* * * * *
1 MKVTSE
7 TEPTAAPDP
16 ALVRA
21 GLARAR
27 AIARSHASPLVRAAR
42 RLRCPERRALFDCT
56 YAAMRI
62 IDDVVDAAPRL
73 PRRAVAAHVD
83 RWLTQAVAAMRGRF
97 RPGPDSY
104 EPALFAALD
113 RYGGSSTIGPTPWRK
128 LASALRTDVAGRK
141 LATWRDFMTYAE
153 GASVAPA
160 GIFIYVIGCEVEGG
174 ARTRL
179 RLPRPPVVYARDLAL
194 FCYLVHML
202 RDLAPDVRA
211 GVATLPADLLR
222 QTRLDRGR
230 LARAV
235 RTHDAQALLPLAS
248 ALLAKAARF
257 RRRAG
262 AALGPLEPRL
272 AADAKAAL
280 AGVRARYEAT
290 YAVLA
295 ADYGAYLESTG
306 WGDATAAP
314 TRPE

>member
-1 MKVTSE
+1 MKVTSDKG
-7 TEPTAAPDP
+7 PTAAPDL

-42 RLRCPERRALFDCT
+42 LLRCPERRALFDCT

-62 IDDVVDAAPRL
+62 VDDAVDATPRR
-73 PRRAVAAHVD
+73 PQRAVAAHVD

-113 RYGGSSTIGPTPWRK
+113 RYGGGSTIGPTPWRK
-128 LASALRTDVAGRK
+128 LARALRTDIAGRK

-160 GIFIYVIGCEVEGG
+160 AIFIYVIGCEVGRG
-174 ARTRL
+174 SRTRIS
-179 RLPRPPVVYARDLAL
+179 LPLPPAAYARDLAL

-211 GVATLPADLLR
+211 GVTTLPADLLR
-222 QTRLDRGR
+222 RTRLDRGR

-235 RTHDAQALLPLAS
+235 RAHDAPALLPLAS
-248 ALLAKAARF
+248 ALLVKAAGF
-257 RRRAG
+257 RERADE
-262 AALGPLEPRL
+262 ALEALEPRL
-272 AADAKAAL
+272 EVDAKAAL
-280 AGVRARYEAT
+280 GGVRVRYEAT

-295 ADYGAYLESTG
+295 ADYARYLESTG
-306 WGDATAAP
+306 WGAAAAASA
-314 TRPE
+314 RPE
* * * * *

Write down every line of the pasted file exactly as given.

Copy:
1 MKVTSE
7 TEPTAAPDP
16 ALVRA
21 GLARAR
27 AIARSHASPLVRAAR
42 RLRCPERRALFDCT
56 YAAMRI
62 IDDVVDAAPRL
73 PRRAVAAHVD
83 RWLTQAVAAMRGRF
97 RPGPDSY
104 EPALFAALD
113 RYGGSSTIGPTPWRK
128 LASALRTDVAGRK
141 LATWRDFMTYAE
153 GASVAPA
160 GIFIYVIGCEVEGG
174 ARTRL
179 RLPRPPVVYARDLAL
194 FCYLVHML
202 RDLAPDVRA
211 GVATLPADLLR
222 QTRLDRGR
230 LARAV
235 RTHDAQALLPLAS
248 ALLAKAARF
257 RRRAG
262 AALGPLEPRL
272 AADAKAAL
280 AGVRARYEAT
290 YAVLA
295 ADYGAYLESTG
306 WGDATAAP
314 TRPE

>member
-1 MKVTSE
+1 MKVTSDKG
-7 TEPTAAPDP
+7 PTAAPDL

-42 RLRCPERRALFDCT
+42 LLRCPERRALFDCT

-62 IDDVVDAAPRL
+62 VDDAVDATPRR
-73 PRRAVAAHVD
+73 PQRAVAAHVD

-113 RYGGSSTIGPTPWRK
+113 RYGGGSTIGPTPWRK
-128 LASALRTDVAGRK
+128 LARALRTDIAGRK

-160 GIFIYVIGCEVEGG
+160 AIFIYVIGCEVGRG
-174 ARTRL
+174 SRTRIS
-179 RLPRPPVVYARDLAL
+179 LPLPPAAYARDLAL

-211 GVATLPADLLR
+211 GVTTLPADLLR
-222 QTRLDRGR
+222 RTRLDRGR

-235 RTHDAQALLPLAS
+235 RAHDAPALLPLAS
-248 ALLAKAARF
+248 ALLVKAAGF
-257 RRRAG
+257 RERADE
-262 AALGPLEPRL
+262 ALEALEPRL
-272 AADAKAAL
+272 EVDAKAAL
-280 AGVRARYEAT
+280 GGVRVRYEAT

-295 ADYGAYLESTG
+295 ADYARYLESTG
-306 WGDATAAP
+306 WGAAAAASA
-314 TRPE
+314 RPE